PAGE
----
“I made the decision to charge Mr. AbdulMutallab with federal crimes and to seek his detention in connection with those charges, with the knowledge of, and with no objection from all other relevant departments of the government,” Holder said.
Holder then went on to reject the legal basis for declaring the Christmas-day bomber a military combatant:
“Some have argued that had AbdulMutallab been declared an enemy combatant, the government could have held him indefinitely without providing him access to an attorney. But the government’s legal authority to do so is far from clear,” Holder wrote.”
Sen. McConnell rejects the premise that hundreds of terrorists were successfully tried in civilian court, during the Bush years. McConnell’s response: “[I]t was wrong to do so.” But McConnell and other Republicans, now publicly screeching, were silent during those trials. Apparently they just realized it was wrong when the Obama administration decided to try a terror suspect in civilian court.
Sen. Jeff Sessions of Alabama called Holder’s letter, “insufficient.” And Republican Sen. Susan Collins of Maine, carried the fear-mongering torch for her party this past week, in an embarrassing display of ignorance of the rule of law, as she made numerous false assertions.
On Saturday, Collins delivered the official GOP weekly address, in which she attacked the Obama administration’s handling of the failed Christmas-day bomber. She falsely claimed that FBI officials only questioned the failed bomber for 50 minutes, before he was read his rights and “he stopped talking.” That’s false, as we now know that AbdulMutallab has been “cooperating for days.” Did Collins back down? No. She issued a statement to MSNBC, making a new false claim that the bomber-suspect was talking as part of a plea agreement. Wrong again Sen. Collins. There was no plea agreement made with AbdulMutallab.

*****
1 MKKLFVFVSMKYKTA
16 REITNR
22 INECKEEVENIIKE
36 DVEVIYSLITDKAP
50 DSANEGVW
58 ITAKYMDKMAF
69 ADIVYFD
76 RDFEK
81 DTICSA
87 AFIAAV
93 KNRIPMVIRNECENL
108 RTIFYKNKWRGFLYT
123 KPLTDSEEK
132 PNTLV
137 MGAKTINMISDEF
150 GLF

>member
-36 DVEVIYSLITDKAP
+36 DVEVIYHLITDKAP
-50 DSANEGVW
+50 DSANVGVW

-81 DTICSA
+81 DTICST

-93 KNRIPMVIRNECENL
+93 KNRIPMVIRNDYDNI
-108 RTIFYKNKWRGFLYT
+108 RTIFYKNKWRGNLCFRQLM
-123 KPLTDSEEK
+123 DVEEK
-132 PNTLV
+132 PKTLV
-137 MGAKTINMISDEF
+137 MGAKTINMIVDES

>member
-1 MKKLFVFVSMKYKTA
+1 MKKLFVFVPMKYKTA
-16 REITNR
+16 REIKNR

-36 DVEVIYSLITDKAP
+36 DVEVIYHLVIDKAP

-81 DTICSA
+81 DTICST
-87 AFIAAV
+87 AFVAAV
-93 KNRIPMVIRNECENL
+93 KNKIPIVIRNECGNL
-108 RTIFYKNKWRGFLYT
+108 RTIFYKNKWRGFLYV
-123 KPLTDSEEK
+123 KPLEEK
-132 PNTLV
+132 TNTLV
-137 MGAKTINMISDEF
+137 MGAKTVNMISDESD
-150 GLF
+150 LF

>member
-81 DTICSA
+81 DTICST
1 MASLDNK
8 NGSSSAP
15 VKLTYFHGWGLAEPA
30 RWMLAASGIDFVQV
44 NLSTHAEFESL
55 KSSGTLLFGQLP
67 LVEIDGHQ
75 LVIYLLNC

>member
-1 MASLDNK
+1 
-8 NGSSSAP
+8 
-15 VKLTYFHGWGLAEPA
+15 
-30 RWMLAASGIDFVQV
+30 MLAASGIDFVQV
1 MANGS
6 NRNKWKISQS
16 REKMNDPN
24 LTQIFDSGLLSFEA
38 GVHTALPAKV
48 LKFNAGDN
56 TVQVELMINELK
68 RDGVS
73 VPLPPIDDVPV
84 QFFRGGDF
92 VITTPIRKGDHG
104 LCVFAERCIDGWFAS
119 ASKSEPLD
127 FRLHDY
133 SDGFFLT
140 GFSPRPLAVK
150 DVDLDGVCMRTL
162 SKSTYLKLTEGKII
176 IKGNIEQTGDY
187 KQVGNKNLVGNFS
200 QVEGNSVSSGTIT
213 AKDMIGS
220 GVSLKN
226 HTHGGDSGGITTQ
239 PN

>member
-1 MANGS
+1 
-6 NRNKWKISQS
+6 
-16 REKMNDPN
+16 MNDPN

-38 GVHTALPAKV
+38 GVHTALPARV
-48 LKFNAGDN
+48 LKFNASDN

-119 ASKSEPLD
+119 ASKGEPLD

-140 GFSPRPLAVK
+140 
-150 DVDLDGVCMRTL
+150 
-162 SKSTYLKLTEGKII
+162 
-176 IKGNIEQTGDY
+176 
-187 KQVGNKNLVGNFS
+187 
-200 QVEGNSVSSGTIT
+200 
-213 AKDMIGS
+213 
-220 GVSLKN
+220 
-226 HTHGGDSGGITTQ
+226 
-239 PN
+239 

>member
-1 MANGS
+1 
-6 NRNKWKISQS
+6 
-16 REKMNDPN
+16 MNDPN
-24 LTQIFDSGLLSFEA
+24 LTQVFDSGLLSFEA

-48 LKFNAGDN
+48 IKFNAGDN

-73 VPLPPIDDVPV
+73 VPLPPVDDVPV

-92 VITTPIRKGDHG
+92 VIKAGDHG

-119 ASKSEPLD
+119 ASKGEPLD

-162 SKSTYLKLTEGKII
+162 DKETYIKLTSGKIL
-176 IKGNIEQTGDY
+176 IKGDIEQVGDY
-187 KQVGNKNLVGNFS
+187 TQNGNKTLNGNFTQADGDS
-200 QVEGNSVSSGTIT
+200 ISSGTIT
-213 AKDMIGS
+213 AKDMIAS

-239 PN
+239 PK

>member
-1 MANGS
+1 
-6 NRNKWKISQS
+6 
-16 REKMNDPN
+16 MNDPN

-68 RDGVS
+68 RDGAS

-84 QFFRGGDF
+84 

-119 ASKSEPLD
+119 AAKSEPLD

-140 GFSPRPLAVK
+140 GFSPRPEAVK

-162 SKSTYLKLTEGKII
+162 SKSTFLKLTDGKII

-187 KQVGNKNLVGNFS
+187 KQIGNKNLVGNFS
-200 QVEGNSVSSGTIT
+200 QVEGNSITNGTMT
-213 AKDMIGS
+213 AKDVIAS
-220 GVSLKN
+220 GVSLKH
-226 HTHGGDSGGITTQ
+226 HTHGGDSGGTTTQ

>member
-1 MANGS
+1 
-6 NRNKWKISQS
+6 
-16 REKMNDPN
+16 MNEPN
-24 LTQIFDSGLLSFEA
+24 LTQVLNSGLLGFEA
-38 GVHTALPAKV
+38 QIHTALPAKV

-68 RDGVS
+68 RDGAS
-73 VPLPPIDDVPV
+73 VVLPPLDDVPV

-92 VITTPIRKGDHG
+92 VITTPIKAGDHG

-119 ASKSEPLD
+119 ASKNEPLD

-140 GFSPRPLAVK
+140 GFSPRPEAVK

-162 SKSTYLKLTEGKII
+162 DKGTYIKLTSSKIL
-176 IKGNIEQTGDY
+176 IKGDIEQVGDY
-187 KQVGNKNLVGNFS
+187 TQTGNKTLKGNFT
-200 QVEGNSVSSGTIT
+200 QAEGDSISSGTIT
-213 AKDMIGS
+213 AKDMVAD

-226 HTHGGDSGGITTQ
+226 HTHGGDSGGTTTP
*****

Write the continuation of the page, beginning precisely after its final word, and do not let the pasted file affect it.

Collins then complained that there “was no consultation with intelligence officials.” As indicated in Holder’s letter, this assertion is also wrong.
Republicans aren’t about to let a few facts get in the way of their terrorist fear-mongering.
(Update: WH Press Secretary Gibbs responds to Collins’ false allegations:
“First, all the senior leadership in government involved in intelligence knew that Abdulmutallab was being indicted more than a day before and they supported that decision. Those represented in the Situation Room who discussed how he would be indicted in an Article III include the following: